EVERYONE IS EQUAL, UNTIL THEY AREN’T

In my world, everyone can be equal if they learn to be. You told me all dogs are red-green color blind. Since no one is red or green, I don’t know what I can’t see. I go by smell and eyes and movement anyway. I love everybody unless they smell angry or scared, look at me funny, wear hoods so I can’t see their eyes, come close to me too fast, or jump around. My relatives in Scotland herd sheep, but the best I can do is keep my world under control.

When we go to work as a therapy team, almost everyone I see wants to see us. First thing I do is jump up on the receptionist’s desk to say hello to the person saying hello to us. Some people at senior residences drive big noisy machines called electric wheelchairs. I also hear food carts and walkers. Whir, whir, clatter, clank, shoosh.  I can’t tell where wheels are going and they might roll over my feet so I back up when I see them coming. Most people who drive them are careful of my paws and tail, but not everyone, so you and I must be watchful.

People who lie in bed or sit up in chairs love to see me. How old am I? What is my name? Have you had me since I was little? What kind of dog am I? Am I a lot of trouble to groom? Sometimes they ask the same questions over and over again before you’ve finished answering the first time.

In Los Angeles (we get around), we go to Children’s Hospital. We both love it there. Children are in bed under sheets, but you put another fresh sheet on each bed over that and I jump up and children pet me. Some have I-vees and other attachments that make it hard for their hands to reach me, so I lie still until you tell me it’s time to jump down. Parents love me more than the children. They are so happy to see me, they thank you over and over again. They don’t thank me, but I hear them thanking you so it’s okay. The children come in all sizes and shapes. I love them all.

We go to Minneapolis Southwest High School on Thursdays. We stand outside the lunchroom to say good morning to people who are dragging their faces to school. I am happy to see almost everyone. Except girls holding steaming coffee in one hand when they lean over to pet me with the other. No has spilled on me yet, but I spin around just in case. I don’t like big back packs because they can hit me in the head. Some people reach their big hands full of shiny rings out to me in front like they’re going to grab me and punch my eyes out. They think I belong to them when you and I know we belong to each other. I like it when people squat down and look me in the eyes and say my name—Oliver.

You tell people how to approach me. You say, Come to his side. When he is ready, offer him a fist. Let him sniff you. You are so smart. You are almost as smart as I am. You know dogs need to meet people side to side first.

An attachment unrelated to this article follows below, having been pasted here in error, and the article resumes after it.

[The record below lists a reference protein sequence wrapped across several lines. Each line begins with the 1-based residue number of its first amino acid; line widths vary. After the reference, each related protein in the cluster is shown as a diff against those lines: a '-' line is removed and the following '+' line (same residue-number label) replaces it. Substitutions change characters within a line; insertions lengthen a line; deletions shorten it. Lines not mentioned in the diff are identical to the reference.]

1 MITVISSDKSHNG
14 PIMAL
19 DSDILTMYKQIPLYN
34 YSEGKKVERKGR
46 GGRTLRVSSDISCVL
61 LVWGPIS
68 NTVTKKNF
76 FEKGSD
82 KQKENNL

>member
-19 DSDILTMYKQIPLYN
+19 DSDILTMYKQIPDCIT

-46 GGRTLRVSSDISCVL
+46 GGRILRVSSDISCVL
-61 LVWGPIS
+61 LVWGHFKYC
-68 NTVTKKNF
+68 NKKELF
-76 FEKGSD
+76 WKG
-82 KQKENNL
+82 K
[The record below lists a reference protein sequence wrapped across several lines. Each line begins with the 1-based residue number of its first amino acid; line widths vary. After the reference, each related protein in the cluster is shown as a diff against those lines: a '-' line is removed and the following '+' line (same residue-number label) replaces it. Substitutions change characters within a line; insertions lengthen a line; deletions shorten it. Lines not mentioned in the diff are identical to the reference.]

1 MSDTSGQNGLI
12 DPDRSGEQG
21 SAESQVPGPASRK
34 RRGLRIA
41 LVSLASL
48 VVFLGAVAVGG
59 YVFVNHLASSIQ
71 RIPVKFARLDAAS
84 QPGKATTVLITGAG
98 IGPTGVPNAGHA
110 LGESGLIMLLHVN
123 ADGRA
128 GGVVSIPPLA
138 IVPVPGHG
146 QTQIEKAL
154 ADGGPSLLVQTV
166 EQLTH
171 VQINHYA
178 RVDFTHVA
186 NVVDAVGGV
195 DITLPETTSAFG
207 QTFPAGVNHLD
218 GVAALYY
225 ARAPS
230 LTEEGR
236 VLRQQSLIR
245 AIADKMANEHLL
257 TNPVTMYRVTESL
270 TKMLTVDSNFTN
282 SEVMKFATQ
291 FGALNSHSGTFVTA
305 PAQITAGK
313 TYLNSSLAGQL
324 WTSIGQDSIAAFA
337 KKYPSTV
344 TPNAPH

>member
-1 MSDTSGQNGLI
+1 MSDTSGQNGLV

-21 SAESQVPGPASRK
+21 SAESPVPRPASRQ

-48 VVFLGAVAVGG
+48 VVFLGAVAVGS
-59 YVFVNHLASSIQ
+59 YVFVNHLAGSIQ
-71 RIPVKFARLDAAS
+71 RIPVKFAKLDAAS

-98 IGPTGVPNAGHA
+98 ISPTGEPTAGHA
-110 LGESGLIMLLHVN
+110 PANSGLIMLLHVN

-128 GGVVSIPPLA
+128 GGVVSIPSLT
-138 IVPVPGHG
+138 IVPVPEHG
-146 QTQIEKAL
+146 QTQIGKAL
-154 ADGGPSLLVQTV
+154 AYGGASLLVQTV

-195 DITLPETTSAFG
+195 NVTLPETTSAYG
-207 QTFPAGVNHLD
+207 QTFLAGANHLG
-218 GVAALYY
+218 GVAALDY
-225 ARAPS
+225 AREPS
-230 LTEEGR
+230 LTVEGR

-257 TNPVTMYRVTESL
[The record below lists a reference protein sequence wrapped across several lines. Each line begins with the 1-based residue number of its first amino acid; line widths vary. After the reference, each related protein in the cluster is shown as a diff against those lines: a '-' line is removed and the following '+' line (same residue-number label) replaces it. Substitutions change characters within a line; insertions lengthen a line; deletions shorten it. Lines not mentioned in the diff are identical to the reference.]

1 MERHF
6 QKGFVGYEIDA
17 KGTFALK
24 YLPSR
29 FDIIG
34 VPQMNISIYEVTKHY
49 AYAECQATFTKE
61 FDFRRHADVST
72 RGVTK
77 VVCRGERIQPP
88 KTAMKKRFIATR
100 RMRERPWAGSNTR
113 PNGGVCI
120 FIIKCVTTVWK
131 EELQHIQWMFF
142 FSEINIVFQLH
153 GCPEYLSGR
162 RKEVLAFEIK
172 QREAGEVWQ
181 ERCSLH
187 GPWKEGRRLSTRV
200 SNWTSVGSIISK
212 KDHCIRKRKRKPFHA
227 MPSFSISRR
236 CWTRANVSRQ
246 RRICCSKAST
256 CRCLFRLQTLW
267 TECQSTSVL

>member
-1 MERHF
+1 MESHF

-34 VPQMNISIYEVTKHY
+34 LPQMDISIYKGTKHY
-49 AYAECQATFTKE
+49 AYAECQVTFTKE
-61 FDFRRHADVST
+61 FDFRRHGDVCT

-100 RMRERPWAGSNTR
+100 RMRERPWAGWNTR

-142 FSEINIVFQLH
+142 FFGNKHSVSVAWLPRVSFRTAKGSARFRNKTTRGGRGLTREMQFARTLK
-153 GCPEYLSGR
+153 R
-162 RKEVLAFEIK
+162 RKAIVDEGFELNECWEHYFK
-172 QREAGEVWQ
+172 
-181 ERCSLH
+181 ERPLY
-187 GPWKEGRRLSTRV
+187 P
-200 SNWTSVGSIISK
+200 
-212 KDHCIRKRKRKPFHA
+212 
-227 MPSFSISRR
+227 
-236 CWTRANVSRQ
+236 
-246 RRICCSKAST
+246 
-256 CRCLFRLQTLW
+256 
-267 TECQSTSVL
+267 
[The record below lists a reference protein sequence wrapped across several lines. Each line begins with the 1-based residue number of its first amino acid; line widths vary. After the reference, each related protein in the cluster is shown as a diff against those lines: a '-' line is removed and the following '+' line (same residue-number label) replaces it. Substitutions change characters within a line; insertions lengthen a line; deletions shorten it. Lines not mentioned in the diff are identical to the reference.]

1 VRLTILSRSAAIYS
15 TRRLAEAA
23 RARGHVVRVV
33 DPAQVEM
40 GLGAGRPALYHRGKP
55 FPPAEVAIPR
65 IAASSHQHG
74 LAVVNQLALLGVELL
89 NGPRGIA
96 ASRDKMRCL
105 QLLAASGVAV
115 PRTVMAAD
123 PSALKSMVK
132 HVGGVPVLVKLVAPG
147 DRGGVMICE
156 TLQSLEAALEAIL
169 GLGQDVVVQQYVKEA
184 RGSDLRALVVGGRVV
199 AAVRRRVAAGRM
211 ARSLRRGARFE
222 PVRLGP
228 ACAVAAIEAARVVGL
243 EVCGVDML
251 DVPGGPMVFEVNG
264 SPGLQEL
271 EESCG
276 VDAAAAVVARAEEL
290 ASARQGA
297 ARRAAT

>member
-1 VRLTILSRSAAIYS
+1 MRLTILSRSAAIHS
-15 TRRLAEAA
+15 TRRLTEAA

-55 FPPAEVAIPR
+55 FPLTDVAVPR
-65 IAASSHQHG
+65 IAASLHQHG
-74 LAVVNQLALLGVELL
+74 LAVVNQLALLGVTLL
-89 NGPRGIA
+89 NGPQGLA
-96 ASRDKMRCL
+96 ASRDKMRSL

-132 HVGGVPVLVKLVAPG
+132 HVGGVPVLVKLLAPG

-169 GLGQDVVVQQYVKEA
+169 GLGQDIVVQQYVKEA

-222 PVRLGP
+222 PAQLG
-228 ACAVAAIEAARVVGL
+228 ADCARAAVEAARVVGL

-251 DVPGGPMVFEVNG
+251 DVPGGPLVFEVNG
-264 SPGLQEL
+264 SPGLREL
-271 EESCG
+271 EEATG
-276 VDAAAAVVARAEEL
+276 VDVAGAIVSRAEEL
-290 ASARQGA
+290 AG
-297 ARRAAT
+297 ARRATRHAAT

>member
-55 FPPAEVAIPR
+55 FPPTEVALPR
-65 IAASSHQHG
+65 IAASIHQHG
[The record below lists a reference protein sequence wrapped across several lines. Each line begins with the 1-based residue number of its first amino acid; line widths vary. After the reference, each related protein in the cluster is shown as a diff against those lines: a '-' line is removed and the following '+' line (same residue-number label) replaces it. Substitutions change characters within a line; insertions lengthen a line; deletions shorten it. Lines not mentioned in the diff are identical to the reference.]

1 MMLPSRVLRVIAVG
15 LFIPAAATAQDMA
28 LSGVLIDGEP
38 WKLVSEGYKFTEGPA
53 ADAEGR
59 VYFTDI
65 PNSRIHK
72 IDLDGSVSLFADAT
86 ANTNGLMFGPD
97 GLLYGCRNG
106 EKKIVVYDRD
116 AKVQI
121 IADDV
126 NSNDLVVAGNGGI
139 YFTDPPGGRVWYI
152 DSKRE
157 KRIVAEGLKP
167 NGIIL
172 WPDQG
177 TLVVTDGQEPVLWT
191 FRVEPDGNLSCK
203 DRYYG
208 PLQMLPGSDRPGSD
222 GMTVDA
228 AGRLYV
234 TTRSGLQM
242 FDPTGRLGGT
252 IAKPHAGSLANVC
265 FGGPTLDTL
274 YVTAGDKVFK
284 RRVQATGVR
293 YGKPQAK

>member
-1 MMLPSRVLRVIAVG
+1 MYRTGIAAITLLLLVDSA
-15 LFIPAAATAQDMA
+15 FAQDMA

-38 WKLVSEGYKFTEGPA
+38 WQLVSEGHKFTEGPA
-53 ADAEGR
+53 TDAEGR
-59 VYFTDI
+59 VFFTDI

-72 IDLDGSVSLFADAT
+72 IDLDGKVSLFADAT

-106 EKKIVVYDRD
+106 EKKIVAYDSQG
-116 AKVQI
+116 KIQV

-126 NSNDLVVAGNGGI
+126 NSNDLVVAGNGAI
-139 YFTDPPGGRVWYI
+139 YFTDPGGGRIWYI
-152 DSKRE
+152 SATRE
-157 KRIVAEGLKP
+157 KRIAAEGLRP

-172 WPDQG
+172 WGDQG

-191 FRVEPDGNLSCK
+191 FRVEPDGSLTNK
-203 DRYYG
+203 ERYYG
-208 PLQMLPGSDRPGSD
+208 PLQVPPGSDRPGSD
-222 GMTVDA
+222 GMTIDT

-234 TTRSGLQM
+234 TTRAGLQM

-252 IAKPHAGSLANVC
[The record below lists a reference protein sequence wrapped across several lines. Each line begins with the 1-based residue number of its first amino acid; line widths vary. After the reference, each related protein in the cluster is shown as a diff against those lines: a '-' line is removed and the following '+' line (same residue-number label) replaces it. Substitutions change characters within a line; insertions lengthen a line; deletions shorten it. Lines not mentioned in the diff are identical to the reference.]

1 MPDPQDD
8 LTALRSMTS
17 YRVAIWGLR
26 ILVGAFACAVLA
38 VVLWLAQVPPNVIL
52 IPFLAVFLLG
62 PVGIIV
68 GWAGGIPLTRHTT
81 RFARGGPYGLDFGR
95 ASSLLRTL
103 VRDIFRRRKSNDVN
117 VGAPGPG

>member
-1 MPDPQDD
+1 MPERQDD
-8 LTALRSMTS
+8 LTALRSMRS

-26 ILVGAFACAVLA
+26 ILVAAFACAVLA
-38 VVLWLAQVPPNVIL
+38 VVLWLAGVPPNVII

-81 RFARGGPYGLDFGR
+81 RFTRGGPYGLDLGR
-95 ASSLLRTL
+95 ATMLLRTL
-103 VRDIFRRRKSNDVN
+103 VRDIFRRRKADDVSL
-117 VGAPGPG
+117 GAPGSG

Everyone smells different. My favorite people smell is tuna fish. Some people smell like coffee. Some people smell like smoke. Some people smell like peanut butter or old sheets or oysters or worst of all—incense or cologne. It fills my nose and I can’t breathe.  I back up and get ready to run. Some people smell like fear and I get confused. Why do they want to pet me if they’re afraid? I love them anyway.

There have been places we haven’t liked. One was the juvenile detention center. The big boys there were so silly I could never have herded them into one spot, so I stood still and didn’t move. I was happy to go, but after we arrived, my legs got stiff and my mouth got dry because they didn’t smell good and they didn’t act right. They waved their arms around and shouted, Oh God, a dog, a dog, a big dog!! They were too wild. Big fire doors clanked shut behind us each time we walked from room to room. I thought I was trapped. I wanted to go home, so I just lay down. You couldn’t get me to budge. I let you take me to the car. We didn’t go back. I was afraid some of them would hurt us. I loved them anyway.

One place you didn’t like was Memory Care. I loved the little bits of food I found in corners. They call it Memory Care because people forgot to remember the food they dropped. Applesauce, jelly, crusts of bread, crackers, cookies, baloney. I gobbled up everything I smelled. You kept yanking my head up, saying, Leave it! Leave it! My neck hurt. You frowned. We didn’t go back.

I like the sound of your voice and the sound of Daddy’s voice, but whoever invented skateboards didn’t love dogs. They sound like danger. The furnace in our home in Los Angeles clangs on and off and that scares me too. I’m afraid of people who stand on street corners holding up cardboard signs. I can smell them right through the car window and they look like they’re up to something funny because they aren’t going anywhere, so I bark at them. Go away from our car! Don’t come near us! I can’t read so I don’t know what their signs say or if they want to hurt us, but barking at them is part of my job description.

Oliver’s Advice: Everyone is equal, but watch me for signs of trouble. I know more than you do about these things.

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